<TextBox Grid.Row="0" Grid.Column="1" x:Name="textBoxTitle" />
<TextBox Grid.Row="1" Grid.Column="1" x:Name="textBoxLink" />
<TextBox Grid.Row="2" Grid.Column="1" x:Name="textBoxDescription" />

Now, in our MVVM version, we change this to:

<TextBox Grid.Row="0" Grid.Column="1" 
  Text="{Binding Path=Feed.Title, Mode=OneWay}" />
<TextBox Grid.Row="1" Grid.Column="1" 
  Text="{Binding Path=Feed.Link, Mode=OneWay, Converter={StaticResource StringToUriConverter}}" />
<TextBox Grid.Row="2" Grid.Column="1" 
  Text="{Binding Path=Feed.Description, Mode=OneWay}"/>

At first glance, this may seem like extra work.  However, the second eliminates all of the code required to set and manage changes in the first (two entire methods).  The MVVM version also has a subtle, yet profound advantage over the first: the XAML code is exactly describing what will exist inside that text box.  This provides a level of self-documentation in your XAML, which fits in perfectly with it’s declarative nature.  In the original version, the only clue we would have to the TextBox’s purpose is the name we specified.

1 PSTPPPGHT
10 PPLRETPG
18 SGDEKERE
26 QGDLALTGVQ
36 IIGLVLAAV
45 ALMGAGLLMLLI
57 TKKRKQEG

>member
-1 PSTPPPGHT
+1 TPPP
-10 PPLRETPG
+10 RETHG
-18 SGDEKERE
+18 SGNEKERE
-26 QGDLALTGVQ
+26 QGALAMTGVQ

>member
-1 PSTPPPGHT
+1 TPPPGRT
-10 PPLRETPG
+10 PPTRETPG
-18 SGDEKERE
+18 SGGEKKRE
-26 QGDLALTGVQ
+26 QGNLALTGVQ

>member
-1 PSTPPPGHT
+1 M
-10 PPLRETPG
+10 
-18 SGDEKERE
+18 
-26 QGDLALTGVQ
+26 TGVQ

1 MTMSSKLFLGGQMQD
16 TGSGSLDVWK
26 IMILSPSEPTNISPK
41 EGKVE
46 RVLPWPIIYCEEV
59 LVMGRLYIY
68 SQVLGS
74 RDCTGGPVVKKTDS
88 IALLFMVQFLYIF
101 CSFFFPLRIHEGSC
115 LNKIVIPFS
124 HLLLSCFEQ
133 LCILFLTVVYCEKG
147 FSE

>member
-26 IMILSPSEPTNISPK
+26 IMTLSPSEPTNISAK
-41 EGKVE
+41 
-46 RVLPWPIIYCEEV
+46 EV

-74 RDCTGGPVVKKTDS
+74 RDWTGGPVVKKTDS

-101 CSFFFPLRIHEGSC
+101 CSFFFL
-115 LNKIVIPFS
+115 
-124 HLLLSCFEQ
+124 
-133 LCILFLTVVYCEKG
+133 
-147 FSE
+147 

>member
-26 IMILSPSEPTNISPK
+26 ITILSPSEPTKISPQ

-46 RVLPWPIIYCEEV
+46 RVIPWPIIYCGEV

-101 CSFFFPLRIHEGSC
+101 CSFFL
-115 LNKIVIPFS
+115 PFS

I will mention – I had to “cheat” here, to some extent.  There is one issue that was not easily resolved in porting this application to MVVM: the WebBrowser control.  Unfortunately, the WebBrowser control wraps a COM component, and is not a native WPF control.  I suspect that this led to an unfortunately design decision: WebBrowser.Source is not a standard WPF DependencyProperty, and as a result, can not be used with Data Binding like standard control elements.

There are at least two options for handling this situation.  We could have easily handled this by using code in the code behind file.  This would be a minor deviation from our goal, but as the goal of no code in code behind is a guideline, not a hard fixed rule, it would be a valid option.  However, there is another feature in WPF we can use in many situations such as this: Attached Properties.  In my case, I prefer to use attached properties, since this creates a tool that is easily reusable on any WebBrowser control.  By using an attached property, we can create a BindableSource property that allows us to use Data Binding with a WebBrowser, just by changing the XAML to: